Egypt’s Decision On 27,000 Mosques Has Muslims Raging Mad
Egyptian President Abdel el-Sisi continues to take the lead in the fight against Islamic terrorism, closing down 27,000 Muslim places of worship in his country that are thought to be hotbeds of extremism.
el-Sisi has not been afraid to step into the vacuum created by President Obama’s weak effort in the Middle East and made international headlines in January with a call to the Islamic world for a “religious revolution.”
His courageous stand challenging Muslims throughout the world to “modernize” their faith as other religions have done, stands in stark contrast to President Obama’s reluctance to even use the words “Islamic” and “terrorism” in the same sentence.
Instead, Obama continues to preach his own version of a Middle East reality in which al Qaeda is “decimated,” ISIS is the “JV team,” and the death of bin Laden won the war on terror.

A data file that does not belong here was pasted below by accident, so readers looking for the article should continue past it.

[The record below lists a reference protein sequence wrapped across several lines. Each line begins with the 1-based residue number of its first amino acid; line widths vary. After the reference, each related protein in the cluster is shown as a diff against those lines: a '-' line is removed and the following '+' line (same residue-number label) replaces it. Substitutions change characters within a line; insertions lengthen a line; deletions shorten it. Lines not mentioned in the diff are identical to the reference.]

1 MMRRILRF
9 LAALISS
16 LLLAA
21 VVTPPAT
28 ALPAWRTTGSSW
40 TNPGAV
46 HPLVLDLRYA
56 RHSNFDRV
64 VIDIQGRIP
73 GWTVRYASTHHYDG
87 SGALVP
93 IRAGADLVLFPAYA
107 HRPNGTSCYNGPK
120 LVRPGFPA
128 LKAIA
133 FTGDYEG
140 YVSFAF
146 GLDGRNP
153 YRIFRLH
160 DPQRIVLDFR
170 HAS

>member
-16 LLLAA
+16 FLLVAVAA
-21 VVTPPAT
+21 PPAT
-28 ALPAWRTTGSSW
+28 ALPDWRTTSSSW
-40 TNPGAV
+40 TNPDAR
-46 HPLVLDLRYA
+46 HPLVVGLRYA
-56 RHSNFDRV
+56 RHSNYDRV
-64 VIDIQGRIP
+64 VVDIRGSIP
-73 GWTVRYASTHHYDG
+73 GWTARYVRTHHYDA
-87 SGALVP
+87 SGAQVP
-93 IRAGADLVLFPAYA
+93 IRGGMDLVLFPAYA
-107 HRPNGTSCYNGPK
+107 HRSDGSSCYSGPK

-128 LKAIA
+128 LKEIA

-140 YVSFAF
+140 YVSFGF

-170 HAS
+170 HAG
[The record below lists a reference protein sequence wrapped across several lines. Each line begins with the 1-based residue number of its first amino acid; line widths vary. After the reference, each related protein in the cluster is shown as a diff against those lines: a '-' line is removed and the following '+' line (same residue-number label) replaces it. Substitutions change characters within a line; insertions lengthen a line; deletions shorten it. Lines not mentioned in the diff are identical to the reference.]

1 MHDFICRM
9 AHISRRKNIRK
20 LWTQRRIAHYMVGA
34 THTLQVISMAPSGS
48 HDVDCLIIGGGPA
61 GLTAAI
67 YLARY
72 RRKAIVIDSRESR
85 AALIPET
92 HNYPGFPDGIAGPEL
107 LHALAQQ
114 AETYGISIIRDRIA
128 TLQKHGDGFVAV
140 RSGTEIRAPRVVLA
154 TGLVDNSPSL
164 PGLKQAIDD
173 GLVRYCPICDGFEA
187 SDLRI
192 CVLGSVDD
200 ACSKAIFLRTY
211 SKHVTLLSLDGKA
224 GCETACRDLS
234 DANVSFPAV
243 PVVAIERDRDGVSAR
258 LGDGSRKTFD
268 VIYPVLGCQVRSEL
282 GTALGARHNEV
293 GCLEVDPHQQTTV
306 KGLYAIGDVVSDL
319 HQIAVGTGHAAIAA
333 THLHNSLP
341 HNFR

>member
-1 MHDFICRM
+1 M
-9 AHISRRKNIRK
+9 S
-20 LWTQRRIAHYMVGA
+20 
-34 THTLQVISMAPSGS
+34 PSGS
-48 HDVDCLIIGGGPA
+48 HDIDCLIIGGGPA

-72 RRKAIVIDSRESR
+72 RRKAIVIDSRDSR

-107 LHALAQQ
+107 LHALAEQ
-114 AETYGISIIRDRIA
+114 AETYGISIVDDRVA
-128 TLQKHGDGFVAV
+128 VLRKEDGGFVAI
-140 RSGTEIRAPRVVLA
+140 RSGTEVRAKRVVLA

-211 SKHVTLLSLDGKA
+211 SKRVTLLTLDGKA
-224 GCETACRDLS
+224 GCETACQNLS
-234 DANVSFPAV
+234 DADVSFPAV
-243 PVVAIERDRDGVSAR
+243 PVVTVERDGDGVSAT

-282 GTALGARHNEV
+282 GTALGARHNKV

el-Sisi has publicly questioned the commitment of the United States in the fight against terror and is promoting the formation of an “Arab ready fighting force” comprised of Egypt and its neighbors Saudi Arabia, United Arab Emirates, Jordan and Kuwait.
The closure impacts only small places of worship, those on less than 860 square feet, in villages and areas set aside for worship in apartment buildings, stores and workplaces.
According to scholars and government advisors, these small neighborhood prayer areas extremist “time bombs” because they are not supervised by the country’s Egypt’s Ministry of Religious Endowment.
These small, informal areas are often used by religious zealots and groups like the Muslim Brotherhood to and recruit young men to join jihad. Closing them would force fundamentalists to attend obligatory prayer at mosques, having the practical effect of forcing them into the open.
Unlike the United States, Egypt does not enjoy freedom of worship and the government regulates mosques, imams and even the content of prayer.
In his call for religious reform, el-Sisi criticized the “political Islam” of groups like the Muslim Brotherhood and urged Muslims throughout the world to “reinstate the right meaning of religion.”